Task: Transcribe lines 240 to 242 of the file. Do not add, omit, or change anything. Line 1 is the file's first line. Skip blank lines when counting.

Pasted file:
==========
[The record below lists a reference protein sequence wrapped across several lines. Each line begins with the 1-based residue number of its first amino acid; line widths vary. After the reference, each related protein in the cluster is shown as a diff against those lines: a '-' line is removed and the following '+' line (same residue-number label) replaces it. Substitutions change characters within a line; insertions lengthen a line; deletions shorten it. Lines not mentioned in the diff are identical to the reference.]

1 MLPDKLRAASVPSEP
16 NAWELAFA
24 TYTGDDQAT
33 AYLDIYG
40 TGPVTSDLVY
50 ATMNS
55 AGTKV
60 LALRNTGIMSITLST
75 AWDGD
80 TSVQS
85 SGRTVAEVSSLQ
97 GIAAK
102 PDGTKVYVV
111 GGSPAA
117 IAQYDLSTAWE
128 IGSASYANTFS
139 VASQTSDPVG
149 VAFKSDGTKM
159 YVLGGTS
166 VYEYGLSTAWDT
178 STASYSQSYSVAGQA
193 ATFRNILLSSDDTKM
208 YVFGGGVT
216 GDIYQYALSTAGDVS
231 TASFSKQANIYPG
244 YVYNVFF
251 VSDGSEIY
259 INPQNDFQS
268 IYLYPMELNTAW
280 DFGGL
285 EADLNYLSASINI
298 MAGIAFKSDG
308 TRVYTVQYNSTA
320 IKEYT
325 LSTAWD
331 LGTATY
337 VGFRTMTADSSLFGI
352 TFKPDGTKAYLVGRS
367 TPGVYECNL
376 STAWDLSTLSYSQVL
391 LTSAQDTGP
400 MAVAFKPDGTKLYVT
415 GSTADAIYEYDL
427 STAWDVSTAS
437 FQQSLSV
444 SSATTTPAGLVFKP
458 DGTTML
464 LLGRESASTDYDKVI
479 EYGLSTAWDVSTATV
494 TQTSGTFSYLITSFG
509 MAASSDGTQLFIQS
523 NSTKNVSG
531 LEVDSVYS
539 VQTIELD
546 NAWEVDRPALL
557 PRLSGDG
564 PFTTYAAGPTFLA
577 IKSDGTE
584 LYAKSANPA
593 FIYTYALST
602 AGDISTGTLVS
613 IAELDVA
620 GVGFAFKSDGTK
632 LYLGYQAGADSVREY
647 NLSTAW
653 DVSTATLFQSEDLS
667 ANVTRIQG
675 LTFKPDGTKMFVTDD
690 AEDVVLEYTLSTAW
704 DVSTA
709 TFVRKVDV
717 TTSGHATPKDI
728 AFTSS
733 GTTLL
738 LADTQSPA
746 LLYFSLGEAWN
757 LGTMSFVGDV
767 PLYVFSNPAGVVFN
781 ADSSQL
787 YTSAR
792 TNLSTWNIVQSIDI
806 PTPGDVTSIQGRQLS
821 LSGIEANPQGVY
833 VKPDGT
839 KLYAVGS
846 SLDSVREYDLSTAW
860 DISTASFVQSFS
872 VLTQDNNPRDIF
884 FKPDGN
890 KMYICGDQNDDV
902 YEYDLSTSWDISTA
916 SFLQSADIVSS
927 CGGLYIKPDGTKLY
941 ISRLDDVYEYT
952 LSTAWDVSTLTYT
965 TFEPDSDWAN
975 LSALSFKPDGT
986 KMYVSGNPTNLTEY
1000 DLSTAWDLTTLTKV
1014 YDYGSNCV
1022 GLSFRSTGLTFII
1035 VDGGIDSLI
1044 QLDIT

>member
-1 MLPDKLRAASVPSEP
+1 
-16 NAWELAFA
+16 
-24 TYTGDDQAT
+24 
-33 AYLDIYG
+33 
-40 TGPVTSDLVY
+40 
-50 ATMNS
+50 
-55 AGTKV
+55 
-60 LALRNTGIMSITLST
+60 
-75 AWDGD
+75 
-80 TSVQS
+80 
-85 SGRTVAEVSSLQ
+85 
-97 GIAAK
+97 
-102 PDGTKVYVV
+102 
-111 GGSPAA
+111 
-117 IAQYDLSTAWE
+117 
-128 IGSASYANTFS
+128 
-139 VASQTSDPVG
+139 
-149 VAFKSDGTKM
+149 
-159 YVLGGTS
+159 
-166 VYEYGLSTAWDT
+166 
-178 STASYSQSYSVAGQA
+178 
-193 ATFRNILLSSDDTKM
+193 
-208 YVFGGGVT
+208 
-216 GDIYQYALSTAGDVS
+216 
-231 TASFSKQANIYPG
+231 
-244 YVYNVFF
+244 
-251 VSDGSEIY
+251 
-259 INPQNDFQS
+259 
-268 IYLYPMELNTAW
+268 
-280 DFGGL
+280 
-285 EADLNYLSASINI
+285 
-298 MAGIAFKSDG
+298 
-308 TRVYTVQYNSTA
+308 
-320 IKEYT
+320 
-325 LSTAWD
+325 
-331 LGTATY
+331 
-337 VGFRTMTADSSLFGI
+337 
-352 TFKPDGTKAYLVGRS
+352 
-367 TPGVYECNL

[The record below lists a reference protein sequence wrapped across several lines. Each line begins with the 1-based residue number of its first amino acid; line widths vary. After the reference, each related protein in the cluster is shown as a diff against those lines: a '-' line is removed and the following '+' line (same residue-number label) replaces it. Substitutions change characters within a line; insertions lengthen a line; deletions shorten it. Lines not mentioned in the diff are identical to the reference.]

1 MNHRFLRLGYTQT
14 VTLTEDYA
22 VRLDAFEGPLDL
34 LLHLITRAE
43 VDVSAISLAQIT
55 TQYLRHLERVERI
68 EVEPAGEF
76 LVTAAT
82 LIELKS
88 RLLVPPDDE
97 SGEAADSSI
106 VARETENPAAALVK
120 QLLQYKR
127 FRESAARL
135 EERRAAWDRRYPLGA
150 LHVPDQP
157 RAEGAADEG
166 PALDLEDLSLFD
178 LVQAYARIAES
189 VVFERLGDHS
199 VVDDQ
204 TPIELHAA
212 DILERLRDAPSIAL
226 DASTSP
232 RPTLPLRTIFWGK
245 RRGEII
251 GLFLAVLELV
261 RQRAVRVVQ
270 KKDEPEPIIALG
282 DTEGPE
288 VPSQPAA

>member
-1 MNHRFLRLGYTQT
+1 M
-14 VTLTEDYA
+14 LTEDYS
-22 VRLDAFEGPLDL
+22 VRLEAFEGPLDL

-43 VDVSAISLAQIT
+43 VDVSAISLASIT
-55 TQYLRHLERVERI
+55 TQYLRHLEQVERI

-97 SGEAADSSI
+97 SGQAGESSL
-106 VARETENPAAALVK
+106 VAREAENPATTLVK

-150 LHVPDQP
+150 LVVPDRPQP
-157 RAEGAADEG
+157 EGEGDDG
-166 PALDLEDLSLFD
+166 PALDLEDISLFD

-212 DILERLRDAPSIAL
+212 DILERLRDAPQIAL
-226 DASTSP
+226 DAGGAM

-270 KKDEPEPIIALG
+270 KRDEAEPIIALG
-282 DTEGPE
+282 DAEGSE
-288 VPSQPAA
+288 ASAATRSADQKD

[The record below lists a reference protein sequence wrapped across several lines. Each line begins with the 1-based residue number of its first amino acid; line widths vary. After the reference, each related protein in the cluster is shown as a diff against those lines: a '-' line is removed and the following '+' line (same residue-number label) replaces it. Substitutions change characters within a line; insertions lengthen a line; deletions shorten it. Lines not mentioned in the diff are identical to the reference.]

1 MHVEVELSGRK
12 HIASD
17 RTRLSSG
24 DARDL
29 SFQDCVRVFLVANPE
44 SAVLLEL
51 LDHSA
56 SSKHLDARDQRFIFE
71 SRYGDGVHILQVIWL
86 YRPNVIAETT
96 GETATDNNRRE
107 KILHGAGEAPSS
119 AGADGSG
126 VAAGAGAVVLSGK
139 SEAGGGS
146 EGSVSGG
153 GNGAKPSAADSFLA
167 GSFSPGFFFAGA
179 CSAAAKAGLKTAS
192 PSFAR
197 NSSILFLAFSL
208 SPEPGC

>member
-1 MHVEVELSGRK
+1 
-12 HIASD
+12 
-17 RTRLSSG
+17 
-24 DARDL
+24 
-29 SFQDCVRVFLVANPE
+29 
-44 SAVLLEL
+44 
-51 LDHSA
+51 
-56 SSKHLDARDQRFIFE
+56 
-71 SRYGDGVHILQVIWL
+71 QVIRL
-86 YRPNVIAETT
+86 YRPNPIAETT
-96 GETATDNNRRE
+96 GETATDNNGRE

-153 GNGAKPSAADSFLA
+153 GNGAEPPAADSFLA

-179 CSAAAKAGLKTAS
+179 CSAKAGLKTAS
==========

-270 KKDEPEPIIALG
+270 KRDEAEPIIALG
-282 DTEGPE